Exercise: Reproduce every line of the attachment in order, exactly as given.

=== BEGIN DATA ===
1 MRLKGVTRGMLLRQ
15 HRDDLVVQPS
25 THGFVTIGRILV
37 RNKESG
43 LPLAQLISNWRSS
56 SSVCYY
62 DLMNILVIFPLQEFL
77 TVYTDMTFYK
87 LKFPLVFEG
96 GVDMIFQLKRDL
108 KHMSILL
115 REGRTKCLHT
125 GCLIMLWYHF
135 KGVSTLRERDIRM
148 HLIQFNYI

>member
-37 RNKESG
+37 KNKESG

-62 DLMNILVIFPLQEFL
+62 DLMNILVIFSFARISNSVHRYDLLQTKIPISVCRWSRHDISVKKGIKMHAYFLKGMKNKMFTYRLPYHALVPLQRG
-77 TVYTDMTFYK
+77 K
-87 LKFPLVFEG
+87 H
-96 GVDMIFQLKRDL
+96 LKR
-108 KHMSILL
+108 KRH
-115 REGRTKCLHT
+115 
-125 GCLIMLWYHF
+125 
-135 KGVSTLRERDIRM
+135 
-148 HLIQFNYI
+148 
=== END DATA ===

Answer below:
1 MRLKGVTRGMLLRQ
15 HRDDLVVQPS
25 THGFVTIGRILV
37 RNKESG
43 LPLAQLISNWRSS
56 SSVCYY
62 DLMNILVIFPLQEFL
77 TVYTDMTFYK
87 LKFPLVFEG
96 GVDMIFQLKRDL
108 KHMSILL
115 REGRTKCLHT
125 GCLIMLWYHF
135 KGVSTLRERDIRM
148 HLIQFNYI

>member
-37 RNKESG
+37 KNKESG

-62 DLMNILVIFPLQEFL
+62 DLMNILVIFSFARISNSVHRYDLLQTKIPISVCRWSRHDISVKKGIKMHAYFLKGMKNKMFTYRLPYHALVPLQRG
-77 TVYTDMTFYK
+77 K
-87 LKFPLVFEG
+87 H
-96 GVDMIFQLKRDL
+96 LKR
-108 KHMSILL
+108 KRH
-115 REGRTKCLHT
+115 
-125 GCLIMLWYHF
+125 
-135 KGVSTLRERDIRM
+135 
-148 HLIQFNYI
+148 